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Family Values: Corn Syrup for the Mind

When I was a kid I was not allowed to have sugared cereal. (That didn't mean I couldn't secretly pile C&H on my Grape-Nuts, mind you.) One day my mom brought home Quaker Corn Bran cereal. Ugh, I said, reaching for the sugar bowl. But guess what? Quaker Corn Bran was loaded with sugar already. It was basically Quaker Corn Syrup Bran. My mom had no friggin' clue. This was my dirty little secret! I asked for it every week at the store and she happily obliged. I'm convinced Quaker was aiming at families like mine — create a product that sounds healthy to trick parents but really isn't. Heh heh.

Why am I bringing up this stupid anecdote? Because I'm convinced that the ABC Family channel (technically abc family, lowercase) is the Corn Bran of television. Founded by Pat Robertson in the 1970s, it has passed through a few hands and now rests with Disney. It of course seems to bill itself as family fare, stuff you can let your kids watch that won't rot their brains or make them gay, right?

Until recently I had only tuned in to watch Gilmore Girls reruns and avoided all other programming like the plague, despite the fact that Pretty Little Liars runs on it, and The Secret Life of the American Teenager. Tori Spelling and Jennie Garth have a new show on the network called Mystery Girls, which I assumed was Murder, She Wrote with "Do I look fat in this?" jokes. Turns out it's just a generic sitcom about two twits (fool me once...). Tori Spelling, never much of a thespian, appears to be the Benjamin Button of acting. Her performance reminded me of a sixth grade production of Chekhov, complete with over-the-top swoons and apron-wringing despair; she is regressing into an even worse actress than she was on her 90210 days. But what really shocked me about the show was the not-so-family-friendly content. In 10 minutes there was a joke about a transgender person, birth control pills, sex tapes, and faking an orgasm. I thought this was the network you could safely plunk your Christian children down in front of and then go covet your neighbor's wife or something. Has Pat Robertson been watching this filth? I had to investigate.

It turns out the channel really has zero interest in upholding conservative values. In fact, it seems to be one of the only channels in basic cable that is deliberately transgressing the goody-two-shoes boundaries set by evangelicals. ABC Family's target audience is young women, gays, and teens, and it appears to be hitting its mark quite well. There's plenty of Cosmo-type sex talk to appeal to curious prepubescents and it's also taken strides to showcase disability, especially through the show Switched At Birth, which features deaf characters. The network has received accolades from GLAAD for its programming, and even Mystery Girls has a twink in the cast. Robertson has got to be freaking out.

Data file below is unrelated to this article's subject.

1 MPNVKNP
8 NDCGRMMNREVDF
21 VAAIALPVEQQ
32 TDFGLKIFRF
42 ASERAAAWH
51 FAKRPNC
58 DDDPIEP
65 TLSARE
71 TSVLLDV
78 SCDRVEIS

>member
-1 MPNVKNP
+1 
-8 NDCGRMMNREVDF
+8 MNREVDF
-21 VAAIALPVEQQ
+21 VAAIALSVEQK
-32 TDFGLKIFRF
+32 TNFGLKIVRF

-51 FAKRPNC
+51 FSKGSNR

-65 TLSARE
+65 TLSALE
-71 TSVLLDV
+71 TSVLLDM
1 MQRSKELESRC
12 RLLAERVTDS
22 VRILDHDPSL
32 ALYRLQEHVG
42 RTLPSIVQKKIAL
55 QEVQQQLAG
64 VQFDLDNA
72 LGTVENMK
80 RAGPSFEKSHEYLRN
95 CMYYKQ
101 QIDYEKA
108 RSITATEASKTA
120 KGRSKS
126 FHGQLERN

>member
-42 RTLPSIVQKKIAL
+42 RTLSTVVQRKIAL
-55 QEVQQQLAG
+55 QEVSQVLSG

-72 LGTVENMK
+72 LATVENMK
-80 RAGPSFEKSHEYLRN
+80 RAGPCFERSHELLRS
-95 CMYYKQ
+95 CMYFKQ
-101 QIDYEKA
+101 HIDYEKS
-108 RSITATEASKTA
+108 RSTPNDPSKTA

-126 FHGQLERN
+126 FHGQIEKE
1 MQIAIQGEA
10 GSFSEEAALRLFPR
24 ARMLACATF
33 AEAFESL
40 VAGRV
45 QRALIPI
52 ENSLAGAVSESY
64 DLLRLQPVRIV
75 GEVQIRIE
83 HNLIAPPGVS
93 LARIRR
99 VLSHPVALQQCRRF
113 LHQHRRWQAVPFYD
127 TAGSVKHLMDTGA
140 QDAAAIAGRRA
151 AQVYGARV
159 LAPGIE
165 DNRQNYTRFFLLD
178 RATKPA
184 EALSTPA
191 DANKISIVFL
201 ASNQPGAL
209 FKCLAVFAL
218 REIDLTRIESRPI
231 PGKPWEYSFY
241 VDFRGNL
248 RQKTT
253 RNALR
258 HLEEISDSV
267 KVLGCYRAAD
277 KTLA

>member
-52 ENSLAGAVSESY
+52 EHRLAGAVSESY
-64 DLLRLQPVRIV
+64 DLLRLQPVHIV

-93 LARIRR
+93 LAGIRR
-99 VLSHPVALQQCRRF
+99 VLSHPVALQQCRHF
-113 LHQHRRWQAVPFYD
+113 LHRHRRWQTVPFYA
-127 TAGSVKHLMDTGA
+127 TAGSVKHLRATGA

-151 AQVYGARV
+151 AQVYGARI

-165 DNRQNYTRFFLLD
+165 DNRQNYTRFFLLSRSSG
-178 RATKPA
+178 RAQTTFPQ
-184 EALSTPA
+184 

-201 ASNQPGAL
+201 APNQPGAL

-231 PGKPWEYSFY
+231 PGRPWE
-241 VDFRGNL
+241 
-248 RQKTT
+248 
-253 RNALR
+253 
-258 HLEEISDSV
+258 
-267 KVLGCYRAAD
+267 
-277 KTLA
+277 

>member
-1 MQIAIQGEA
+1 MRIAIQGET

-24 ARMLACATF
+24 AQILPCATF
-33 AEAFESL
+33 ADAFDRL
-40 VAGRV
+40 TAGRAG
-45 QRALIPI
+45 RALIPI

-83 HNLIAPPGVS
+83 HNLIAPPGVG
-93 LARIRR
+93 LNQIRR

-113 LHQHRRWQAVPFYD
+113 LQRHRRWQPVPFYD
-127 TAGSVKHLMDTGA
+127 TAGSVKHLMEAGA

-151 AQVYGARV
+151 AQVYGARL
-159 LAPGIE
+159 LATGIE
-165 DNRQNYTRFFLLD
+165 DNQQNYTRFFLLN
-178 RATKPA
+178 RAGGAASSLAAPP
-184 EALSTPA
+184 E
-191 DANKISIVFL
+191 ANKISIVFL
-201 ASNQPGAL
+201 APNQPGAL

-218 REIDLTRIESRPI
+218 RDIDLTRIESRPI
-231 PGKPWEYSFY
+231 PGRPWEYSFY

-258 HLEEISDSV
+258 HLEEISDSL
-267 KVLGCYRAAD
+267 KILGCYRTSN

A few years ago execs tried to ditch the word "Family" from the network's name entirely, hoping to change it to XYZ (the opposite of ABC, get it?) to try and appeal to cutting edge hipsters who like their Full House, bitches. However, one of the stipulations that Robertson gave when he sold the channel was that it must always, in perpetuity, have the word "family" in its title. He also ordered that the 700 Club be aired at least once a day. It must be especially egregious to see his show bookended between such smut. Heh heh. A nice, fat bowl of Quaker Corn Bran for him.

Despite all this prurience, there are probably thousands of Southern Baptist parents who have no clue what their kids are watching on this network. While they are listening to a podcast of Limbaugh on their elliptical trainer, their impressionable child is considering gender reassignment or maybe even voting Democrat. I love it.

To really rub it in, Disney has started using the slogan, "A New Kind Of Family," a deliberate nod no doubt to their rampant acceptance of homosexuality. Tut tut. "Obviously, ABC Family has lost their minds," says the uber-conservative watchdog group One Million Moms.

Obviously.

 
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